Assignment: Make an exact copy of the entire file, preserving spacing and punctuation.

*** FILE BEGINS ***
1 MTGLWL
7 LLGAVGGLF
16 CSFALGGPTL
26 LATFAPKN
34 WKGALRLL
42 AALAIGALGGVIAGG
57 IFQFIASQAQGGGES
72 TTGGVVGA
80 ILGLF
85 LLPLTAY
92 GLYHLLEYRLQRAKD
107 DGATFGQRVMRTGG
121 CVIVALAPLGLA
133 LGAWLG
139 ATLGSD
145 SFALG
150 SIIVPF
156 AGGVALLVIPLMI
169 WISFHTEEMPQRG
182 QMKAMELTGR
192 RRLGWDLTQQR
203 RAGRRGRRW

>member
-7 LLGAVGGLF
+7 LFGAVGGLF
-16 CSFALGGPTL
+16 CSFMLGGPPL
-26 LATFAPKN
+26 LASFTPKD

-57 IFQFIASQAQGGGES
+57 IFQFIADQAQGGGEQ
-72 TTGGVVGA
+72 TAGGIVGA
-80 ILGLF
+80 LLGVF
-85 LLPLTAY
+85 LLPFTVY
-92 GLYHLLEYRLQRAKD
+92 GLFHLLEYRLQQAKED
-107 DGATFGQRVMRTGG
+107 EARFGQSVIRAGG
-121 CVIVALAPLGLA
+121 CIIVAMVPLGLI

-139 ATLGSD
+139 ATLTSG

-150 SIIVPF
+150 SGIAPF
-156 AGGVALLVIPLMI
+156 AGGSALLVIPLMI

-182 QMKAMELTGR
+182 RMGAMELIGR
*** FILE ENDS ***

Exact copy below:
1 MTGLWL
7 LLGAVGGLF
16 CSFALGGPTL
26 LATFAPKN
34 WKGALRLL
42 AALAIGALGGVIAGG
57 IFQFIASQAQGGGES
72 TTGGVVGA
80 ILGLF
85 LLPLTAY
92 GLYHLLEYRLQRAKD
107 DGATFGQRVMRTGG
121 CVIVALAPLGLA
133 LGAWLG
139 ATLGSD
145 SFALG
150 SIIVPF
156 AGGVALLVIPLMI
169 WISFHTEEMPQRG
182 QMKAMELTGR
192 RRLGWDLTQQR
203 RAGRRGRRW

>member
-7 LLGAVGGLF
+7 LFGAVGGLF
-16 CSFALGGPTL
+16 CSFMLGGPPL
-26 LATFAPKN
+26 LASFTPKD

-57 IFQFIASQAQGGGES
+57 IFQFIADQAQGGGEQ
-72 TTGGVVGA
+72 TAGGIVGA
-80 ILGLF
+80 LLGVF
-85 LLPLTAY
+85 LLPFTVY
-92 GLYHLLEYRLQRAKD
+92 GLFHLLEYRLQQAKED
-107 DGATFGQRVMRTGG
+107 EARFGQSVIRAGG
-121 CVIVALAPLGLA
+121 CIIVAMVPLGLI

-139 ATLGSD
+139 ATLTSG

-150 SIIVPF
+150 SGIAPF
-156 AGGVALLVIPLMI
+156 AGGSALLVIPLMI

-182 QMKAMELTGR
+182 RMGAMELIGR